• A romance for Cho. He and Summer were so awesome and had great chemistry. It was sad they couldn’t be together and it would be fun to watch him try again with another unlikely lady.
  • Let Van Pelt and Rigsby show off all their new spy skills and gear. It would be interesting to have Red John target their kids (and the adults terrified) only to have him be one-upped by these future agents and well-trained munchkins. The Rigsby’s would totally be Spy Kids.
  • Let Lisbon and Patrick Jane fall for each other all over again doing what they do best: hunting and catching killers. The show should highlight how it is the best line of work for them to be in. And altough Jane is generally hands off to the “action” part of the investigation and police game, it would be fun to see him be more physically active, perhaps in an effort to show how invested he is in beating the villain not for revenge, but to protect those around him. And perhaps to highlight how getting his revenge in the previous series has changed him – as has fixing up that run-down cabin he bought. He would have built up muscle and dexterity doing so.
  • Jane vs. John. Not that the team can’t deal with other mysteries/cases at the same time, but the hunt for this new Red John, should be the focus. The use of both Jane’s brain and skills should be combined with everything he taught the original CBI team. His quirky ways can be introduced to new members as well, just not in the boring FBI building/setting in which The Mentalist ended.
  • A wham bam ending not dependant on the guessing of Red John’s identity. The long-term arc in The Mentalist worked so well because it played into our love of psycological thrill. This could be the ultimate in that genre. Is Patrick Jane really good at what he does, or was it just because he was out for revenge? Will he work within the law this time around to catch the killer? How would he deal with a Red John copycat who knows everything about the case, is far better at manipulating people?
  • Sign on the original cast and add local precinct detectives who first run across this new Red John. Ideally these newbies would be played by Christian Bale (I’m a little biased, as he’s my favorite actor) and Zoe Saldana, both of whom would be excellent at playing detectives and have awesome onscreen chemistry.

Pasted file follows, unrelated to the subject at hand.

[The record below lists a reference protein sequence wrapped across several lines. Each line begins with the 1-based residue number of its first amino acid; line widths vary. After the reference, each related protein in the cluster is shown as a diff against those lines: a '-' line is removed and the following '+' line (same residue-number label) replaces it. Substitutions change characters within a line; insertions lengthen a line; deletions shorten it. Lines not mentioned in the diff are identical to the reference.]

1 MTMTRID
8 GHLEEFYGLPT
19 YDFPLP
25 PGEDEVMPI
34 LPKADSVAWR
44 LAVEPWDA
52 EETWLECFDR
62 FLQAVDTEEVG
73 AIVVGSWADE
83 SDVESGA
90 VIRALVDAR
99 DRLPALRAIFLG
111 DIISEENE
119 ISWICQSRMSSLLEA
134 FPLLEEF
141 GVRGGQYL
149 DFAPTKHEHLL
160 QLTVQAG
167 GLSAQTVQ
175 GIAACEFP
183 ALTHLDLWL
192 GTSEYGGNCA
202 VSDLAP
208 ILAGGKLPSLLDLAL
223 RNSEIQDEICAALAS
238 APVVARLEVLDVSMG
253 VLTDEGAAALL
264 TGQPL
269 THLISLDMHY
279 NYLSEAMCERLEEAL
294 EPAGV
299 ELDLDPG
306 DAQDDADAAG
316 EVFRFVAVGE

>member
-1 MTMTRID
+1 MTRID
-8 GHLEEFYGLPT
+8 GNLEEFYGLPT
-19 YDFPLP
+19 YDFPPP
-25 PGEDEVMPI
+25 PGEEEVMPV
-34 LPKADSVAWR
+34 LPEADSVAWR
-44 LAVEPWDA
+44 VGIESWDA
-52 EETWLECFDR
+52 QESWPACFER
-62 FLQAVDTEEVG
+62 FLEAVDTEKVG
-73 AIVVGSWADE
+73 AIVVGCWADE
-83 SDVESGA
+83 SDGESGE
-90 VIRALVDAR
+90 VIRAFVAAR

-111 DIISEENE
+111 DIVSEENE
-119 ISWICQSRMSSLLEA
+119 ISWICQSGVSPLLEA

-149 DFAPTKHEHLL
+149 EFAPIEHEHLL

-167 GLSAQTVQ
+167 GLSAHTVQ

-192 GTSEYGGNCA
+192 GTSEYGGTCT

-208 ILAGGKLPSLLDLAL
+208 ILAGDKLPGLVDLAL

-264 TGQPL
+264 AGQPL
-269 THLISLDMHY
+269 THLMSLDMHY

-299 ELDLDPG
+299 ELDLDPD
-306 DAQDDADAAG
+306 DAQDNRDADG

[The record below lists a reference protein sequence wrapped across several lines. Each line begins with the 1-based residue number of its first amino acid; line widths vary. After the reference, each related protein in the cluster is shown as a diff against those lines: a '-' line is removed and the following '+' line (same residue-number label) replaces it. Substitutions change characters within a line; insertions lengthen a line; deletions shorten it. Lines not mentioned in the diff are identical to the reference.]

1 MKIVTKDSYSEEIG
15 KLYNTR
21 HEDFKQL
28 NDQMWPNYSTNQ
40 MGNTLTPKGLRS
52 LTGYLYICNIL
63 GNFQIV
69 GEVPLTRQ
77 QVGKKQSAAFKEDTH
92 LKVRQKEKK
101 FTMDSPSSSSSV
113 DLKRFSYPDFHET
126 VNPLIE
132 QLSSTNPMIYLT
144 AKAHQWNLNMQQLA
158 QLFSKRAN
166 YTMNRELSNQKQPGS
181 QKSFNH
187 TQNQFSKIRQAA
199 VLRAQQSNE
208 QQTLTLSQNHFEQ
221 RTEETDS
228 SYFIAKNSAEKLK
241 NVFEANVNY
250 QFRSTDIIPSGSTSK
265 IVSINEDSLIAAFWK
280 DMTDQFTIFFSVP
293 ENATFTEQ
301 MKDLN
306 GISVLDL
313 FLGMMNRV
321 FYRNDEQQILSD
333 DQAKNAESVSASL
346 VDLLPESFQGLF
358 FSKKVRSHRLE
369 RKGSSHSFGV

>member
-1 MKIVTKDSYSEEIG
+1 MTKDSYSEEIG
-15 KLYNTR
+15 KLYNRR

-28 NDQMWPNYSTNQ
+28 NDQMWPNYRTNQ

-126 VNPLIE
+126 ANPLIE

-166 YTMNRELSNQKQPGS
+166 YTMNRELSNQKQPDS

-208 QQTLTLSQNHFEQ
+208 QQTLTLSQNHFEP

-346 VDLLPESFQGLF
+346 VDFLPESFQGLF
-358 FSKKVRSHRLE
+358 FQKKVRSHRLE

So how would it all start?

Since this musing is pretty much fan fiction, let me describe how I would open a Red John show. Please excuse my self-indulgence, but I just couldn’t help it. The Mentalist was such a good show and got my imagination going.:

I’d work with a slow burn kind of storytelling instead of opting for the newer tradition of starting with an action scene straight away, or a thrilling scene from the middle of the episode and then going back to the beginning. Sometimes it’s just a breath of fresh air to start at the begining.

First scene: A pretty twenty-something woman waiting at a busy L.A. precinct to see a detective. She has a tip and looks as if she could be a journalist or a journalism student. She has a fresh, peaceful air reminiscent of Lorelai Martens’ first scene where she talks about comfort in her faith in Red John. She first interacts with a senior woman homicide detective – let’s call her X (I would cast Saldana) who offers to help her. The woman insists she wants the detective’s partner (Y) (who I would cast as Christian Bale). Detective X tells her it’s going to be awhile, and with a laugh in her voice yells to her partner that he has a new crush who wants to see him. Detective Y is dealing with a precinst disturbance, unruly criminals or something like that. The journalist puts a small snarl on her face after the female detectie leaves the desk and sits down to wait. In her lap is a sheaf of paper notes along with photos. We see she has scribbled serial killer? Trademark? and other questions in the margins of the papers.